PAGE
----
Majestic SEO - Interview of Alex Chudnovsky

Majestic SEO.

I have been fond of the depth of Majestic SEO's data and the speed with which you can download millions of backlinks for a website. While not as hyped as similar offerings, Majestic SEO is a cool SEO service worth trying out, and their credit based system allows you to try it out pretty cheaply (unless you are trying to get all the backlinks for a site as big as Wikipedia) the credits depend on the number of inbound linking domains.

They give you data on your own domain for free, and share a nice amount of data about third party sites for free. For instance, anyone can look up the most well linked to pages on SEO Book free of charge

What made you decide to create Majestic SEO?

We arrived to it naturally - our main aim with the Majestic-12 Distributed Search Engine project is to create a viable competitor to Google. We use volunteers around the world to help us crawl and index the web data. This project was started in late 2004 and about 2 years later it became clear that we need to be as relevant as Google and in order to do that we have to master power of backlinks and anchor text. As time went on many hundreds of terabytes of data were crawled it also became clear that we need to earn money as well in order to sustain our project. It took well over a year to actually achieve the level that we felt confident with to release it publicly in early 2008.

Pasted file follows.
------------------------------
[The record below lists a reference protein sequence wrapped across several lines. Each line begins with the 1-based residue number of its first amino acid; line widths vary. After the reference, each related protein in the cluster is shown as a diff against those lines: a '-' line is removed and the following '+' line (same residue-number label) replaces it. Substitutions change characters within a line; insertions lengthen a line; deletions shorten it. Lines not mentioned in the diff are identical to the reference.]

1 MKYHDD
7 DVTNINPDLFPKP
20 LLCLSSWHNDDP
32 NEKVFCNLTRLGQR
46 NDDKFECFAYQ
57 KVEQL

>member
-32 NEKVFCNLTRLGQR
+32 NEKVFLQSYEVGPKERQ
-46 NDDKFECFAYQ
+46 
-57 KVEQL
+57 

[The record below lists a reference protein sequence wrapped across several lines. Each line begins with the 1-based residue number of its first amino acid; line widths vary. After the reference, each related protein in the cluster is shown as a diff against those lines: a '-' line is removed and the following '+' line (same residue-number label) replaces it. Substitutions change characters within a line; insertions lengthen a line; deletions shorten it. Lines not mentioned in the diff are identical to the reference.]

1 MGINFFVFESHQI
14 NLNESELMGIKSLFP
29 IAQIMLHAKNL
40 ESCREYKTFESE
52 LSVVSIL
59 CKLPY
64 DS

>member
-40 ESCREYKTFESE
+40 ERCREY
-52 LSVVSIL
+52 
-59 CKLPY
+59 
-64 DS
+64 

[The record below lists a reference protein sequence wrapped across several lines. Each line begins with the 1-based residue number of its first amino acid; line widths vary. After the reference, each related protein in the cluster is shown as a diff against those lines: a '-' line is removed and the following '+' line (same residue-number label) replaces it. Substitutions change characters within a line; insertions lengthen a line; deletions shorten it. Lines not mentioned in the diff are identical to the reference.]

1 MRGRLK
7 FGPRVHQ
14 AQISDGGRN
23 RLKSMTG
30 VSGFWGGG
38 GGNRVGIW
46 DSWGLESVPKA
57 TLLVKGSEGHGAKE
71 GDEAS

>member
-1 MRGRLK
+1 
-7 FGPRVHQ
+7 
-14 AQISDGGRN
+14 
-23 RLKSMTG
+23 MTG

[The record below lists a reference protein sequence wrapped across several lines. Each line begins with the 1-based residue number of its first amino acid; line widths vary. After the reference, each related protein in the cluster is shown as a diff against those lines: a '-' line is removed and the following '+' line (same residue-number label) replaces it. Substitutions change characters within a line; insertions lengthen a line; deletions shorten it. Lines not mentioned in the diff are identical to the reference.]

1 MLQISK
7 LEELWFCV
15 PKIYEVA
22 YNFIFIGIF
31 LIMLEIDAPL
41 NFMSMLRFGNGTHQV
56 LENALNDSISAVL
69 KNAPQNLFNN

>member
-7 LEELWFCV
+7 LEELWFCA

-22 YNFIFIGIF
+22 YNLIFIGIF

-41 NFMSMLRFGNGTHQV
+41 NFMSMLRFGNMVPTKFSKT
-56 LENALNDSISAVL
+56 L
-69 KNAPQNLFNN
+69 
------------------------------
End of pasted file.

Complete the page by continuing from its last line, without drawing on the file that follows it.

What were the hardest parts about getting it up and running?

The most difficult part was to avoid the temptation to simplify the problem and focus on a small subset of data that is much smaller than that indexed by Google. It was felt that it would be a mistake as you can't really be sure that you have the same view of the web unless you are close to Google's scale.

Once it was decided to follow the hard path a lot of technical scalability problems had to be solved as well, and then deal with the financial aspect of storing insane amount of data using sane amount of hardware.

You use a distributed crawl, much like Grub did. What were some of the key points to get people to want to contribute to the project? How many servers are you running?

The people that joined our project did so because they felt that Google is quickly becoming a monopoly (this was back in 2004) and a viable alternative was necessary. We have over 100 regulars in our project that run distributed crawler and analyser on well over 150 distributed clients: all this allows us to crawl at sustained rate of around 500 Mbits.

Since we recently moved closer to commercial world with Majestic-SEO it was decided that our project participants will benefit from our success by virtue of share ownership - essentially project members are partners. It needs to be stressed here that our members did not join the project for financial reasons.